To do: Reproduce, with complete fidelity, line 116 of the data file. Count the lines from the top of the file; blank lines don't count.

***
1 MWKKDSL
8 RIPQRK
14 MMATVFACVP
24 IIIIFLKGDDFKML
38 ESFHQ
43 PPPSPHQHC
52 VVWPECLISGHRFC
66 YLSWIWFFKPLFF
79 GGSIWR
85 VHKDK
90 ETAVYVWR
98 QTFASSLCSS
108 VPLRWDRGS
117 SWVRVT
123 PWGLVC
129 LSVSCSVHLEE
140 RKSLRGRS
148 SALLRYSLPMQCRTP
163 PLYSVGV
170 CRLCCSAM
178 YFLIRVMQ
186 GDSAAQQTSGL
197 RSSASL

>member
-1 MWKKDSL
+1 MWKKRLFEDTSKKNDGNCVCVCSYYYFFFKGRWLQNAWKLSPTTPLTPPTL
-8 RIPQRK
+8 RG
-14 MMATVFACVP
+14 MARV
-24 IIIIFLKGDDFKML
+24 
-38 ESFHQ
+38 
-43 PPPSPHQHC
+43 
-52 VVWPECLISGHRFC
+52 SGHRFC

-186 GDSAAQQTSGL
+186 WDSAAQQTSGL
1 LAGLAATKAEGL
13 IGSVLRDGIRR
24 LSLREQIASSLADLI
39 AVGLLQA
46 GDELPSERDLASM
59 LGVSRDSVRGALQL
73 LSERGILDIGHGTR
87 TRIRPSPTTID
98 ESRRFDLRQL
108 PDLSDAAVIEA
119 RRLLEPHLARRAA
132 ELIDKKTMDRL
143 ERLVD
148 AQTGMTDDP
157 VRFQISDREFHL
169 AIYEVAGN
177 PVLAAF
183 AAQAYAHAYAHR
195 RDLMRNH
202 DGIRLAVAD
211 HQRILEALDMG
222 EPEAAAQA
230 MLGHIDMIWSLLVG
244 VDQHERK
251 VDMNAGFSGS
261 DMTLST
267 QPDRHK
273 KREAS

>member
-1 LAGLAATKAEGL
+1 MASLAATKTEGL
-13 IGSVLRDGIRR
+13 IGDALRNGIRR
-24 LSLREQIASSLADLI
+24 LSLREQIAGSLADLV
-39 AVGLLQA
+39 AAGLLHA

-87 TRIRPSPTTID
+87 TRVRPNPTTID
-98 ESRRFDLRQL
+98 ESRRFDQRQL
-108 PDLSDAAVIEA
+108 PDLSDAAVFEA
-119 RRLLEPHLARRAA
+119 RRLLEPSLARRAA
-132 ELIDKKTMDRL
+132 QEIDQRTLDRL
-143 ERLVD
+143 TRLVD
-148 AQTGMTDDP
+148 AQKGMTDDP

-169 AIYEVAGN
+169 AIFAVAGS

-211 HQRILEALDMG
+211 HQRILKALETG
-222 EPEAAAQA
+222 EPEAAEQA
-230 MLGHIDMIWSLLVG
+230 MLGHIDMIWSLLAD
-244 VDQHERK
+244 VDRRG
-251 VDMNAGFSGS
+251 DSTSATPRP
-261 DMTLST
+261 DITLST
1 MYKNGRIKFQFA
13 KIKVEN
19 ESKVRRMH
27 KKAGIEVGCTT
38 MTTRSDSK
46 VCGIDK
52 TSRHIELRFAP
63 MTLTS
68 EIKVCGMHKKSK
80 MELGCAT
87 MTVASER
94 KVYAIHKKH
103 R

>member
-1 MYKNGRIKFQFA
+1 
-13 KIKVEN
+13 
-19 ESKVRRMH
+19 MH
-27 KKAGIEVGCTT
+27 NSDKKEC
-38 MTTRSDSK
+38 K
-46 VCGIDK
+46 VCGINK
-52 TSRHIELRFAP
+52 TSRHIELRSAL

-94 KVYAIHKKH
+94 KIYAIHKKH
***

87 MTVASER